A surprising trend is emerging in one of America’s oldest industries: there is a growing number of millennials who are leaving their corporate jobs to become farmers. For only the second time in the last century, the number of farmers under 35 years old is increasing, according to the U.S. Department of Agriculture’s latest Census of Agriculture. Sixty-nine percent of the surveyed young farmers had college degrees — significantly higher than the general population.
Driven by booming consumer demand for local and sustainable food and inspired by a desire to enact change in our food system, these millennial farmers are redefining the future of agriculture. From organic and vegan food production to cutting-edge agriculture technology, Salinas finds itself at the heart of this trend.
Salinas, long known as the “Salad Bowl of the World” for being the world’s lettuce production capital, is now being recognized for its abundance of millennial-owned startups in farming and agtech, including Lazy Millennial Farms. Founded in Salinas in 2016, Lazy Millennial is the region’s first veganic, community-supported agriculture (CSA) farm, and delivers their sustainably-grown food throughout the Bay Area. Popular Science recently featured Lazy Millennial Farms for their unique use of both old and new farming technologies, and their efforts to expand veganic farming to the Salinas community. Next week, Lazy Millennial Farms owner and operator Leo Sanchez will be speaking at the 2018 Forbes AgTech Summit, along with other young food industry mavens like Katie Forrest, Co-Founder of Epic Provisions.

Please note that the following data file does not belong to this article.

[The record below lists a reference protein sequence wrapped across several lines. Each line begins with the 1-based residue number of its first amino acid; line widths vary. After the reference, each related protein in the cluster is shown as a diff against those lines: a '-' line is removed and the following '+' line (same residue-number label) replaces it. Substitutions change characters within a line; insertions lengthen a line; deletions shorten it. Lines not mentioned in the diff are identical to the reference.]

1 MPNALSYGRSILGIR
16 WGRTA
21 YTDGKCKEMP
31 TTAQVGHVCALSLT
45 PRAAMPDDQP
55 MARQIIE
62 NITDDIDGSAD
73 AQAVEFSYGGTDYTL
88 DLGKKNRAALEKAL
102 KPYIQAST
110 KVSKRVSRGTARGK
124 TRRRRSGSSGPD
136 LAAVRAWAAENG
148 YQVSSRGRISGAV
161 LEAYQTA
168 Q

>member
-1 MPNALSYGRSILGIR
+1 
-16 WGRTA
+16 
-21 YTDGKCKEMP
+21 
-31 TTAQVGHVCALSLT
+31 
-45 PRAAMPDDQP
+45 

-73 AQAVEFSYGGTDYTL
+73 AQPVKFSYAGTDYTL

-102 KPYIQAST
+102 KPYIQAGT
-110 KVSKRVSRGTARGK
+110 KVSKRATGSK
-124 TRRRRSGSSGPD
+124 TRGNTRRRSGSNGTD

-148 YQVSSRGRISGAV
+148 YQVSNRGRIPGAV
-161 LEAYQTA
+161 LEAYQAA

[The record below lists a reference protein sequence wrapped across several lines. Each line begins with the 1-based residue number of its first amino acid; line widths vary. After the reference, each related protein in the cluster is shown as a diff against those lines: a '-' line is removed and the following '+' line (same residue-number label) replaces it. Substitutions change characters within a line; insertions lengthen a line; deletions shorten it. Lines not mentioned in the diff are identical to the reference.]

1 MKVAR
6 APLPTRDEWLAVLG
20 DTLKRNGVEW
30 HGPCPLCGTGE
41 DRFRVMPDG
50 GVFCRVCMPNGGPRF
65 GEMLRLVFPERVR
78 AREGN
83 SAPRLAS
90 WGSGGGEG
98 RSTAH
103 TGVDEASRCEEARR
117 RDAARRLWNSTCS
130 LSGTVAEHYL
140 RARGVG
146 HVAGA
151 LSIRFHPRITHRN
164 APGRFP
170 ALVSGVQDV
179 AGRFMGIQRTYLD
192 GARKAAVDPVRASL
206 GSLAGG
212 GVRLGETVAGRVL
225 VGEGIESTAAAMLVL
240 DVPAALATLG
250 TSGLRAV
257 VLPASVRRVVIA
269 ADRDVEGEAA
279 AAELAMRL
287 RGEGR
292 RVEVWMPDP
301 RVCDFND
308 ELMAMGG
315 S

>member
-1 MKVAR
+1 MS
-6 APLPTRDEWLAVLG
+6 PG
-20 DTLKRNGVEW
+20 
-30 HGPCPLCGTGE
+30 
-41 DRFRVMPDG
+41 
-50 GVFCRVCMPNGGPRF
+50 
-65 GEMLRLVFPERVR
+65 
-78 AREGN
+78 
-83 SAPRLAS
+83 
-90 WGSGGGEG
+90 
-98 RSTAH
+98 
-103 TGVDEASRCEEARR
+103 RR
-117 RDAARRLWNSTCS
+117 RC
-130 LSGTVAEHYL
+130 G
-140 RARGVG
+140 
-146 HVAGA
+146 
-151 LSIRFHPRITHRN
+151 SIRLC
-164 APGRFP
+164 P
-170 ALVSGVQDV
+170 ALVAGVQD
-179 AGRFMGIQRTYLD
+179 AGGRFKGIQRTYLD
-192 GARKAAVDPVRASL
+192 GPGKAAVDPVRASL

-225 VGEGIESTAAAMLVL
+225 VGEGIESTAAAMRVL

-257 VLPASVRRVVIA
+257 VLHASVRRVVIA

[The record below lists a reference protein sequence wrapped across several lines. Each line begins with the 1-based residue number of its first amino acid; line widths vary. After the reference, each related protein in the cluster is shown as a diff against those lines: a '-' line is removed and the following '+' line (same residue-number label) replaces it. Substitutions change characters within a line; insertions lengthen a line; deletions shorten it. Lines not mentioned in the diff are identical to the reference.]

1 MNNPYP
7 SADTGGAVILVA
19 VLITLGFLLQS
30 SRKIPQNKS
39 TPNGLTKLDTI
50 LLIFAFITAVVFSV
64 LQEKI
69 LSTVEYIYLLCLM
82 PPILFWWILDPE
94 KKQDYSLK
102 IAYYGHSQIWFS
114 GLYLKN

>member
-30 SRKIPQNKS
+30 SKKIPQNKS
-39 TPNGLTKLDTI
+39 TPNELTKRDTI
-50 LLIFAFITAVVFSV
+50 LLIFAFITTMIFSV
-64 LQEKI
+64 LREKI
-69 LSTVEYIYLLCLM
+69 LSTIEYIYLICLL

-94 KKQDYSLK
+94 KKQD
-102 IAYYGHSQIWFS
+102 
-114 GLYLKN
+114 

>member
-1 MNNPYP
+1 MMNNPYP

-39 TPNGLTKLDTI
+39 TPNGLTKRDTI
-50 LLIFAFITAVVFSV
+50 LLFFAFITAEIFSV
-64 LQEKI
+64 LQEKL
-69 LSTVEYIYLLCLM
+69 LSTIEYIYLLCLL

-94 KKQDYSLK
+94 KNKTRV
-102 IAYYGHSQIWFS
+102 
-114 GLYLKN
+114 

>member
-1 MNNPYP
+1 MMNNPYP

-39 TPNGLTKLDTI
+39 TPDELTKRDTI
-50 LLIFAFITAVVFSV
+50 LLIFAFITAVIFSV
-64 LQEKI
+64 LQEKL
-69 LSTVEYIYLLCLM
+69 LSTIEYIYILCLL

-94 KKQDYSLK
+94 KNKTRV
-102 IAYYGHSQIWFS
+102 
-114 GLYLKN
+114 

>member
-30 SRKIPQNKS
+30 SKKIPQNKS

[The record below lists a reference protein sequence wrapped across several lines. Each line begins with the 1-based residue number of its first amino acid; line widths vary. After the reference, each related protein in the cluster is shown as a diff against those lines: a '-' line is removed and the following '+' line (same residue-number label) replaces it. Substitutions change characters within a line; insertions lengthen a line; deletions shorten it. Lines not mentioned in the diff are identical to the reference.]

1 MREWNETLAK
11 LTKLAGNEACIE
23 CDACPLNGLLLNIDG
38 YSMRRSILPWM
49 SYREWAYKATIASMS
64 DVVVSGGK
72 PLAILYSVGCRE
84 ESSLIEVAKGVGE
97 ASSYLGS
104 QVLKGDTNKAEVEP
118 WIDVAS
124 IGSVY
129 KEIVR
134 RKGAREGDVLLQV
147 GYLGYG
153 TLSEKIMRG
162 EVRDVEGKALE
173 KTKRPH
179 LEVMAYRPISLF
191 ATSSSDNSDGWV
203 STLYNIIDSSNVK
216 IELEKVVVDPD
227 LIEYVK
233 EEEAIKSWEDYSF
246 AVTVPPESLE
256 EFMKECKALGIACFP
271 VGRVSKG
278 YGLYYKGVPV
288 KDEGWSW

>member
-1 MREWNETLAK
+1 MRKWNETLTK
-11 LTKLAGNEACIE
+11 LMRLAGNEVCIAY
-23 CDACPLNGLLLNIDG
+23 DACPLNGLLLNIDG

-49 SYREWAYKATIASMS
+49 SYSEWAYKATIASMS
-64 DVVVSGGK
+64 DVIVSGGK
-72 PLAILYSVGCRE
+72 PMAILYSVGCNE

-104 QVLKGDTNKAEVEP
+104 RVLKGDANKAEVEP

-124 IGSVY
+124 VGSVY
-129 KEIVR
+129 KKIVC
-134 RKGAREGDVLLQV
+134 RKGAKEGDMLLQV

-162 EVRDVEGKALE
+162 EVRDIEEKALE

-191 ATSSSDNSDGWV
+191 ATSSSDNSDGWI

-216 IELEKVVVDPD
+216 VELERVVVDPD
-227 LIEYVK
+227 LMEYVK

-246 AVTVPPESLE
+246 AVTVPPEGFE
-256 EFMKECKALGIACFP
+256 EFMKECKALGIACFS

The Salinas Valley’s young farming culture is thriving, thanks to local resources such as ALBA Organics, an organic farming incubator in Salinas where Lazy Millennial Farms got its start. ALBA provides land to help low-income workers and aspiring farmers get their start in organic farming. The program has produced more than 100 new organic farming businesses from its graduates. In addition to Lazy Millennial Farms, other success stories include Javier Zamora, who started as an ALBA farmer at 20 and is now a member of the company’s board.
Salinas also benefits from having one of the nation’s top agriculture technology incubators located in the heart of its downtown. The Western Growers Center for Innovation and Technology (WGCIT) houses 52 agtech startups and counting, many of which are led by young entrepreneurs who are working to change the future of farming. The startups at WGCIT are working to address some of the most pressing issues facing global food production, through collaborative efforts with the 2,400 agricultural companies represented by Western Growers.